Buddhism, as a religion and system of thought, defies many elements that Hinduism embraces, as the religion of the Buddha was very much a reaction to the dominant Hindu social system alive in India at the time. The Buddha’s primary objections were to the Hindu caste system, philosophical notions of the soul and the ritualization of religion.

Belief in a Soul

Although the Buddha recognized the system of karma and believed that one's present life is a direct result of actions and decisions made in past lives, he did not advocate a belief in the soul. This differs from the Hindu notion of a soul, which passes on from being to being during the reincarnation cycle of life, death and rebirth. The Buddha refused to place meaning in substance and viewed the soul as something substantive. Rather than a material soul, the Buddha taught that what is passed on from body to body during reincarnation are ideas, impressions, feelings and consciousness.

Authority and Tradition

The Buddha taught that religion should be devoid of authority and hierarchy. He encouraged his followers to break free from the Hindu tradition, as its institutionalized caste system bred inequality. He also wanted to take the exclusive spiritual prowess away from the Brahmins, the highest caste of India’s Hindu society, by encouraging all people to seek spiritual attainment. He taught that a person did not need to be a Brahmin, or any other kind of social elite, to obtain release if he was willing to work toward self actualization.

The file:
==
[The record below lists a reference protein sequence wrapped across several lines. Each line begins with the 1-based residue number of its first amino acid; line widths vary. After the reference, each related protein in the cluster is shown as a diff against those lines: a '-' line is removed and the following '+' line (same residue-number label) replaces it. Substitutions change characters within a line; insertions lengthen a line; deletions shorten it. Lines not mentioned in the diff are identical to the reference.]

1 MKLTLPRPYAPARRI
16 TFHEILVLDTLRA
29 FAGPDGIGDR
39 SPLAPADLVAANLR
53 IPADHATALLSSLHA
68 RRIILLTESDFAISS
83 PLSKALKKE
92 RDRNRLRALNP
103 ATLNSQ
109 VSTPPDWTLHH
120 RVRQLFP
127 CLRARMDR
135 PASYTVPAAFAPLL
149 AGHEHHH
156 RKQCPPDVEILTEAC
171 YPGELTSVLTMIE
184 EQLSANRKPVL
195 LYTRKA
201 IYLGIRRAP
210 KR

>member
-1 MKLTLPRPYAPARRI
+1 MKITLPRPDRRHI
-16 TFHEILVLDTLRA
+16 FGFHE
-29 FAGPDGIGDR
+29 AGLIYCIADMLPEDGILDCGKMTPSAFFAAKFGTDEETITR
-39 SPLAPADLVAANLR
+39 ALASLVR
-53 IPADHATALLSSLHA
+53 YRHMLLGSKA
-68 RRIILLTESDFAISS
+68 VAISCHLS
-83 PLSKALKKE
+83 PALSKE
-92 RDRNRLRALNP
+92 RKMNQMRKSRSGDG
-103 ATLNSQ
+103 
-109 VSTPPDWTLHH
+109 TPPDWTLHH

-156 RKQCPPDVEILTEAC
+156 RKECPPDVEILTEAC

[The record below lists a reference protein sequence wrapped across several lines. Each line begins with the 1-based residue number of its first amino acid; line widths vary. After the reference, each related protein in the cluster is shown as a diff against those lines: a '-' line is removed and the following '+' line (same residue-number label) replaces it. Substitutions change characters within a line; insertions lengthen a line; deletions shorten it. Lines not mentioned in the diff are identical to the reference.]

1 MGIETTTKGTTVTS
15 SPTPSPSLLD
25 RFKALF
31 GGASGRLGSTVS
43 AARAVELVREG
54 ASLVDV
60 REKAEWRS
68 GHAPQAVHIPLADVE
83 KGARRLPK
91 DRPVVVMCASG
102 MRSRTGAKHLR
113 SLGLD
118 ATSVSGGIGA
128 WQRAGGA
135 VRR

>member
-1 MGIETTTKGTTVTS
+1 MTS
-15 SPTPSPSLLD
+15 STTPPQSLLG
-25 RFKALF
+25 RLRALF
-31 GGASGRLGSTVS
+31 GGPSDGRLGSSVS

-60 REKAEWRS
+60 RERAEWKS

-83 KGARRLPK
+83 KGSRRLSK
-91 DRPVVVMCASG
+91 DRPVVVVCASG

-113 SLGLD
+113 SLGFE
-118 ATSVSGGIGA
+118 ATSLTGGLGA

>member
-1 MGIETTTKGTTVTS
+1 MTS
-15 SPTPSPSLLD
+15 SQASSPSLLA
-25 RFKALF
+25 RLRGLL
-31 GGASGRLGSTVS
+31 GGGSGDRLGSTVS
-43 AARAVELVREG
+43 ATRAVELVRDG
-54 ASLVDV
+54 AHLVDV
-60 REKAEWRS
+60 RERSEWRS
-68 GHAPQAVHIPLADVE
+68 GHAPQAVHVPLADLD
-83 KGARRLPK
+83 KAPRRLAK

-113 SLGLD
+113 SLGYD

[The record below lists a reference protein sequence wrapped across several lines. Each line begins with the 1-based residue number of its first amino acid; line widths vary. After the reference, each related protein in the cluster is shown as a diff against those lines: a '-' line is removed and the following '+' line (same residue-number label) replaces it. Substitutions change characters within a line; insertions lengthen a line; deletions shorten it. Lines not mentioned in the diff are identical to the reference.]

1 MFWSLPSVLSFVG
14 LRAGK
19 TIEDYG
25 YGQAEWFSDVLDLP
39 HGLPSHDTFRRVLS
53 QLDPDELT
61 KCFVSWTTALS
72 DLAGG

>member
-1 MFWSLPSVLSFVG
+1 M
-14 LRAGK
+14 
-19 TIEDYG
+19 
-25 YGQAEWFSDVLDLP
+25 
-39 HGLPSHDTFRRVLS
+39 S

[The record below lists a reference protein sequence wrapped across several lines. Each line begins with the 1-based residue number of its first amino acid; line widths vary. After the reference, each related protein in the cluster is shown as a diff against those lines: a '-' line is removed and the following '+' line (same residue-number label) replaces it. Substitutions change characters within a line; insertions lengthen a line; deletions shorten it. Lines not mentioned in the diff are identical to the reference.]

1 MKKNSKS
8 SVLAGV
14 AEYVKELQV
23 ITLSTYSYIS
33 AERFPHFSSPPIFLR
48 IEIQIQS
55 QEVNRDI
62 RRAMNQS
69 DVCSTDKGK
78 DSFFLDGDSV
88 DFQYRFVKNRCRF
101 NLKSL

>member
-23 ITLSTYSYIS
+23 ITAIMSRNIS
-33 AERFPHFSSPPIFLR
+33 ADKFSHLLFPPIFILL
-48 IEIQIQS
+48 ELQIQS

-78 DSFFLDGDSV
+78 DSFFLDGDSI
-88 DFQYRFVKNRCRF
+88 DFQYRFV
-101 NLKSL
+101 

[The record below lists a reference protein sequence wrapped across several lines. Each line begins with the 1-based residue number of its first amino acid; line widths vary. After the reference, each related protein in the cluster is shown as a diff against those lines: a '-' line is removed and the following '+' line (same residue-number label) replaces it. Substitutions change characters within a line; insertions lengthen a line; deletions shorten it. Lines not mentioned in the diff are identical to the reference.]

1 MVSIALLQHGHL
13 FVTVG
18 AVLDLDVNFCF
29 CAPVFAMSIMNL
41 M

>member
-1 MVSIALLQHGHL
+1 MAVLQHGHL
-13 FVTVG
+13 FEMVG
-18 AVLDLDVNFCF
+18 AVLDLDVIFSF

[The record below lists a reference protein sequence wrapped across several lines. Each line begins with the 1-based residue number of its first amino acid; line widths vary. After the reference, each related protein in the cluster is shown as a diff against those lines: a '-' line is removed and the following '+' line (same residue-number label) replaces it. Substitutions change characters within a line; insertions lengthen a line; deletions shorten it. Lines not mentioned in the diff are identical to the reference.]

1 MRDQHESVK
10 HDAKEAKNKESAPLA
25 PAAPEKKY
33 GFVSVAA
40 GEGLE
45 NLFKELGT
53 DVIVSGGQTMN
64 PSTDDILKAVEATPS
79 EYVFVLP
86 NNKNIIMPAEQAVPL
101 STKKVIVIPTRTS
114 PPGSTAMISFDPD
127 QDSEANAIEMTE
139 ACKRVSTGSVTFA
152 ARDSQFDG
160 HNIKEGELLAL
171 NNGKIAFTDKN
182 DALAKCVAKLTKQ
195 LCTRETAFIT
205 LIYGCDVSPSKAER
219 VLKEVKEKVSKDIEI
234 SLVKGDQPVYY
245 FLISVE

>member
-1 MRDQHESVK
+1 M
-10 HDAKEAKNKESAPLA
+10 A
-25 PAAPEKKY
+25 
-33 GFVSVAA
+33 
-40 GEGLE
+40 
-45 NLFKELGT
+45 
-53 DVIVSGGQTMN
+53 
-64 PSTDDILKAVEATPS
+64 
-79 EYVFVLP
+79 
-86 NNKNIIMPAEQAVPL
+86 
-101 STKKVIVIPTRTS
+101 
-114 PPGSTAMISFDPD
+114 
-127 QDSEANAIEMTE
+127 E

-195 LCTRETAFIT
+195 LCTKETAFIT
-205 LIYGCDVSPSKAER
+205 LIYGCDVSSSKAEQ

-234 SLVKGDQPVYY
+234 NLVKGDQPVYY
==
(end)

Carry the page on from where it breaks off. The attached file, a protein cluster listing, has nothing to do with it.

Rites and Rituals

The Buddha taught that religion should be free of ritual. He believed the practicing of ritual acts made it harder for people to break through the ego, as they would develop attachments to the rituals themselves. In Hinduism, nearly every aspect of religious devotion involves some type of ritual. There are rites and rituals specific to death, marriage, child birth and daily prayer to the deities. Objects, spaces and people can be ritualized. The Buddha saw this emphasis on ritual to be a distraction from the main spiritual goal.

Simplicity of the Buddha's Teachings

The Buddha advocated that religion should be free of speculation. A parable of the Buddha, taught to Buddhist students by their teachers, illuminates the simplicity of his teachings. “And what have I explained? Suffering have I explained, the cause of suffering, the destruction of suffering, and the path that leads to the destruction of suffering have I explained. For this is useful.” He believed that any other inquiries concerning life’s mysteries would be distractions from this desired outcome. At the time of Buddhism’s emergence, Hindus were entrenched in philosophic speculation, particularly regarding creation myths and stories. In addition, there is no belief in a god or multiple gods in Buddhism, unlike Hinduism, which reveres a pantheon of deities.